He called them his Big Four agenda and much of the government resources and energies have been expended to have them delivered in the shortest time possible, and without being coloured by the stain of corruption which plighted many government projects during his first term.
And this perhaps explains why the President seems to be on the edge nowadays at the snails-pace at which the projects seem to be coming up.
This point was driven home vividly by Gatundu South MP Moses Kuria whose tweet on Friday evening about the pace of delivery of the housing project alone was a stark reminder of how far the Big Four agenda was from realisation.
“We have 42 months left in the current term of the Jubilee government,” said Mr Kuria, who caused a storm early in the year when he accused President Kenyatta’s government of neglecting his Central Kenya backyard in development.
“To build 500,000 houses within the 42 months left, we need to build 11,905 houses per month from today going forward.
"That means 397 houses per day (including weekends). This weekend alone we should build 1,000 houses. Every hour we should build 16 houses,” he said.
The government’s strategies for raising Sh57 billion a year for the construction houses in five years has been dealt a major blow after the high court suspended the 1.5 percent levy that targets both employer and employee.
Dr Ndii could not be drawn into discussing pros and cons of the President’s Big Four agenda and its implementation, but said he was not surprised that the project has not picked up.
“The economy is not doing well. He had hoped that the so-called infrastructure-driven growth strategy would deliver some margins. But it hasn’t because the policy capability of his government is very poor,” he said.
With just three years to the end of his presidency, the universal healthcare is still at piloting stage covering just four counties out of the 47.
Meanwhile the push for securing food security by 2022 has been overshadowed by corruption in the maize sector, and the Galana Kulalu irrigation project has failed to deliver.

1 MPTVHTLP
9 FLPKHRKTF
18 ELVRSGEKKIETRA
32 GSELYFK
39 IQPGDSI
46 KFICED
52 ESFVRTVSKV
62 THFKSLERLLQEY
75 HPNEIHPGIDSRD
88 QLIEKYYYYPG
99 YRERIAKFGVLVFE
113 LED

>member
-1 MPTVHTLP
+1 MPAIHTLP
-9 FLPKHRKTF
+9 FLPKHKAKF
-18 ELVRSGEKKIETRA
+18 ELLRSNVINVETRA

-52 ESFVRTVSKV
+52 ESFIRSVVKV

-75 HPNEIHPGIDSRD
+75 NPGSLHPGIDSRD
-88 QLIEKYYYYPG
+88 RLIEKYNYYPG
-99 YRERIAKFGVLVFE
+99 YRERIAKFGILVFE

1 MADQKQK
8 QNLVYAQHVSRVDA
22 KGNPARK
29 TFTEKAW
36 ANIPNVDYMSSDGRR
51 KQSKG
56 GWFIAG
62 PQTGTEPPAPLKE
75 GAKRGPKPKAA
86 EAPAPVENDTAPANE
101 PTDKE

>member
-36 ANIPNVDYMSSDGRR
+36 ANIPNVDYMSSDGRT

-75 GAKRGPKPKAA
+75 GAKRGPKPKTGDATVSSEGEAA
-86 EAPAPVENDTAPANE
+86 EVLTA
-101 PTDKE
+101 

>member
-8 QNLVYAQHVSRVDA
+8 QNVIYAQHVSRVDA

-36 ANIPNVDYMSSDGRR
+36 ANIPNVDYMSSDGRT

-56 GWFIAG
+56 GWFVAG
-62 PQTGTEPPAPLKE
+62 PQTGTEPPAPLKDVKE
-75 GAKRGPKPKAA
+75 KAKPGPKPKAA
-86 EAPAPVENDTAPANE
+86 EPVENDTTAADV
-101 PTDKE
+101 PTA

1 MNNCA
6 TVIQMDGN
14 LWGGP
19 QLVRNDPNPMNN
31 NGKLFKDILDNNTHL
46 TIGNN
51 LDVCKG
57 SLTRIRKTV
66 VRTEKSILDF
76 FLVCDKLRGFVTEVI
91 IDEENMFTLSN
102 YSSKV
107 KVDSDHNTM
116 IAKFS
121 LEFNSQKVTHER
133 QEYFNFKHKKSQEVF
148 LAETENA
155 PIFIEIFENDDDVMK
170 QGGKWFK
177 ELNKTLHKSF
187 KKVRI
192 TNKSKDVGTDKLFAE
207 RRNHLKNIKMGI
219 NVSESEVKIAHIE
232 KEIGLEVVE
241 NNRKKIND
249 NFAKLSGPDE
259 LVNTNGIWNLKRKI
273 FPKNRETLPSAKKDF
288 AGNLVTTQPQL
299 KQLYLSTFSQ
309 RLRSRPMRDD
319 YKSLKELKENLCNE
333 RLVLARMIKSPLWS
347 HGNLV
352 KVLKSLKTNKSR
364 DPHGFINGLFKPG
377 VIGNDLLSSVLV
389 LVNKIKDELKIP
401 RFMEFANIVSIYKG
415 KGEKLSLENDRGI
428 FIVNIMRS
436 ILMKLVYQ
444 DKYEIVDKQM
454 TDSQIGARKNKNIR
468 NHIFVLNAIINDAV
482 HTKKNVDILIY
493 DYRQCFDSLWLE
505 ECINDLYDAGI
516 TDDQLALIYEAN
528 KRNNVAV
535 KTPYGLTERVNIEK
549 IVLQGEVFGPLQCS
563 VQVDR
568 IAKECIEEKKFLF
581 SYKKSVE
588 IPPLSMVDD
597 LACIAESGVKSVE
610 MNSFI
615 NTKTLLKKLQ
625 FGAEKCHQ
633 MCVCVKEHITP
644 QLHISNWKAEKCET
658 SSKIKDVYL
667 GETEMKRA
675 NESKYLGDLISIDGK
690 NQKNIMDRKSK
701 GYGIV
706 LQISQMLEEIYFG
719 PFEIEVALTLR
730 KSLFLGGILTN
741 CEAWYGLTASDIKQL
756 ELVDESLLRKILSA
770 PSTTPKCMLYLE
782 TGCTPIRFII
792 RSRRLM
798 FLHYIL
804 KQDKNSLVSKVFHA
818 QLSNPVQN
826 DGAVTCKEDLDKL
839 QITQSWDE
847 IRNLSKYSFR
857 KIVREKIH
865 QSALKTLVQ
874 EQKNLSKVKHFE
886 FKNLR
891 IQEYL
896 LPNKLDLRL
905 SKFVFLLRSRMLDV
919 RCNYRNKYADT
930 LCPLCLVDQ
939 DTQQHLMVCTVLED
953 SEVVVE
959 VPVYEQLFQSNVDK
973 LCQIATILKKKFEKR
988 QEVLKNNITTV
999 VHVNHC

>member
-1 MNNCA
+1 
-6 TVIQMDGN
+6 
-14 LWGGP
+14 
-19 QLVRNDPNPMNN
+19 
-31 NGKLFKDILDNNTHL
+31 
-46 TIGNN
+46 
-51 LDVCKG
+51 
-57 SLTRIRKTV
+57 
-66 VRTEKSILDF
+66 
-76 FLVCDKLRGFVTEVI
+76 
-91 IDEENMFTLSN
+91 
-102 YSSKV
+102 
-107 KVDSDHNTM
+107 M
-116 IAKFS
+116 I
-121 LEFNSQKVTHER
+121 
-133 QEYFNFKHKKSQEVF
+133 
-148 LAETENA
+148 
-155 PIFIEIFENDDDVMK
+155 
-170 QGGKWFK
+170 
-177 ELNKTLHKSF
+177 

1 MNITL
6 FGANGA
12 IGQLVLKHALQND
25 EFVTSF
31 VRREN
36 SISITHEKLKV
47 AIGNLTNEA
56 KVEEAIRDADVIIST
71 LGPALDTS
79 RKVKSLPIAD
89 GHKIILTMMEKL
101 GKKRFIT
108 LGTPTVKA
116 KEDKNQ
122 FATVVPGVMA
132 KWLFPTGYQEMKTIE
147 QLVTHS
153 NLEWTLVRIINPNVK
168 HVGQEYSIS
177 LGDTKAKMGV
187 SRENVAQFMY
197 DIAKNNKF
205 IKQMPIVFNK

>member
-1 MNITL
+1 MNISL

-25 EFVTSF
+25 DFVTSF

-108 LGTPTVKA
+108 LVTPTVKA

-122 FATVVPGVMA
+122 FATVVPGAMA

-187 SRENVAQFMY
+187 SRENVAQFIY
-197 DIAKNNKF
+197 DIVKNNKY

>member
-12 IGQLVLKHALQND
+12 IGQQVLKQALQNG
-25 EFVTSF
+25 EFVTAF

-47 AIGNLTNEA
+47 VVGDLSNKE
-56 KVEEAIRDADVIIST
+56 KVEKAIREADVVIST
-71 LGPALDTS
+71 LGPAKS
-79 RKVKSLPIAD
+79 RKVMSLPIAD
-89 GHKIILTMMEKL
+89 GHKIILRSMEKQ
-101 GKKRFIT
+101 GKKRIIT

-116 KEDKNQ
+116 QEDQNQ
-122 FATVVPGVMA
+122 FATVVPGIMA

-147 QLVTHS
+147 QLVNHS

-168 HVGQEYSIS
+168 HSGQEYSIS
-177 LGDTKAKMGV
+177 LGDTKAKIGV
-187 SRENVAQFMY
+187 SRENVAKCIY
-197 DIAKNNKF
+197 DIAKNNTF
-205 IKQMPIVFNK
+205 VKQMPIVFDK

Mr Kenyatta has invited all Kenyans to help him end corruption, which he said is a national disaster.
Muranga Senator Irungu Kang’ata rejected the insinuation that President Kenyatta is exhibiting anger in his public addresses.
“The President is acting with the realisation that he must cultivate a positive legacy before he exits from power by 2022,” said Mr Kang’ata, adding “Even in private conversations he talks strongly about corruption.”
Political analyst Martin Andati sees the President’s tough talk as a way of asserting his authority.
“The implementation of his agenda is not moving as fast as he would wish and this gives him a reason to be angry,” he said.
Mr Andati said that continued 2022 succession politics has only worsened the situation for him as he increasingly feels he is being written off from national politics too early.
“Even though he was ridiculed, Daniel arap Moi will be remembered for leaving behind a united country. Mwai Kibaki is remembered for the infrastructure projects. What will President Kenyatta be remembered for?” Mr Andati posed.
Nominated MP Maina Kamanda claimed Dr Ruto’s 2022 campaigns have distracted the President and frustrated the implementation of the four agenda.
“The inauguration of ‘fake’ projects gave the government a bad name, forcing the President to intervene by appointing Dr Fred Matiang’i (Interior CS) to coordinate their implementation,” he said.
Mr Barasa Nyukuri, a Nairobi-based governance expert, says the new forceful images the President has cut since winning his second term arises from the fact that he is not bound by the power-sharing agreement with his deputy as it were in his first term.